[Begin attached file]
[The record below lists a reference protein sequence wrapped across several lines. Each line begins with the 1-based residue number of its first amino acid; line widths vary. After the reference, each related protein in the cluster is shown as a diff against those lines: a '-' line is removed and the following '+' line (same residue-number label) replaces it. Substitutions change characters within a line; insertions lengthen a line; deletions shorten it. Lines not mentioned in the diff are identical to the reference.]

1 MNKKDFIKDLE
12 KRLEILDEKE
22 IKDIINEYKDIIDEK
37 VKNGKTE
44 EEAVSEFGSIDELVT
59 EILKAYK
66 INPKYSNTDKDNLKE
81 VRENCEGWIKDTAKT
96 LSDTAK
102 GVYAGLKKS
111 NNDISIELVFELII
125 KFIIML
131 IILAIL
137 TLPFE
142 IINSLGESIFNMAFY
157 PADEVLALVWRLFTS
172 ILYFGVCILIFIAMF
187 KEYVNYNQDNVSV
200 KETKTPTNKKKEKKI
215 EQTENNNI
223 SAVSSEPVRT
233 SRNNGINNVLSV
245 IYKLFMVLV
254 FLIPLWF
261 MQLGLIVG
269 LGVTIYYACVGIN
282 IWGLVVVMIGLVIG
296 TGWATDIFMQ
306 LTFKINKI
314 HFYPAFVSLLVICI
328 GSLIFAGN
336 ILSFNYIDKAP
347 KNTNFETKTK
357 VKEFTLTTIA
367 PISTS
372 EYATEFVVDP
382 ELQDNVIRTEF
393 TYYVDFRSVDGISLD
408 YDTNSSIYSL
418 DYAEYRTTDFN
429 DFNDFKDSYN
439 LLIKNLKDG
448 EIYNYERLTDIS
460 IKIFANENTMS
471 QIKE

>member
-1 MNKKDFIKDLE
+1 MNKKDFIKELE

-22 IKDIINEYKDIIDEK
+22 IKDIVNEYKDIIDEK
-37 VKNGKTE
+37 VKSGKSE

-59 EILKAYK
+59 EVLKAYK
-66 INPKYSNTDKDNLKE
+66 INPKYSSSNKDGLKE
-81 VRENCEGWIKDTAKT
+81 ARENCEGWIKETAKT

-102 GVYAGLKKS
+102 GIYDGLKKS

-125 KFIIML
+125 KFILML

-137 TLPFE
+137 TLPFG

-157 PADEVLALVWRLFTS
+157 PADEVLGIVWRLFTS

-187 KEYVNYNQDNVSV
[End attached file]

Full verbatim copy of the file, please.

[The record below lists a reference protein sequence wrapped across several lines. Each line begins with the 1-based residue number of its first amino acid; line widths vary. After the reference, each related protein in the cluster is shown as a diff against those lines: a '-' line is removed and the following '+' line (same residue-number label) replaces it. Substitutions change characters within a line; insertions lengthen a line; deletions shorten it. Lines not mentioned in the diff are identical to the reference.]

1 MNKKDFIKDLE
12 KRLEILDEKE
22 IKDIINEYKDIIDEK
37 VKNGKTE
44 EEAVSEFGSIDELVT
59 EILKAYK
66 INPKYSNTDKDNLKE
81 VRENCEGWIKDTAKT
96 LSDTAK
102 GVYAGLKKS
111 NNDISIELVFELII
125 KFIIML
131 IILAIL
137 TLPFE
142 IINSLGESIFNMAFY
157 PADEVLALVWRLFTS
172 ILYFGVCILIFIAMF
187 KEYVNYNQDNVSV
200 KETKTPTNKKKEKKI
215 EQTENNNI
223 SAVSSEPVRT
233 SRNNGINNVLSV
245 IYKLFMVLV
254 FLIPLWF
261 MQLGLIVG
269 LGVTIYYACVGIN
282 IWGLVVVMIGLVIG
296 TGWATDIFMQ
306 LTFKINKI
314 HFYPAFVSLLVICI
328 GSLIFAGN
336 ILSFNYIDKAP
347 KNTNFETKTK
357 VKEFTLTTIA
367 PISTS
372 EYATEFVVDP
382 ELQDNVIRTEF
393 TYYVDFRSVDGISLD
408 YDTNSSIYSL
418 DYAEYRTTDFN
429 DFNDFKDSYN
439 LLIKNLKDG
448 EIYNYERLTDIS
460 IKIFANENTMS
471 QIKE

>member
-1 MNKKDFIKDLE
+1 MNKKDFIKELE

-22 IKDIINEYKDIIDEK
+22 IKDIVNEYKDIIDEK
-37 VKNGKTE
+37 VKSGKSE

-59 EILKAYK
+59 EVLKAYK
-66 INPKYSNTDKDNLKE
+66 INPKYSSSNKDGLKE
-81 VRENCEGWIKDTAKT
+81 ARENCEGWIKETAKT

-102 GVYAGLKKS
+102 GIYDGLKKS

-125 KFIIML
+125 KFILML

-137 TLPFE
+137 TLPFG

-157 PADEVLALVWRLFTS
+157 PADEVLGIVWRLFTS

-187 KEYVNYNQDNVSV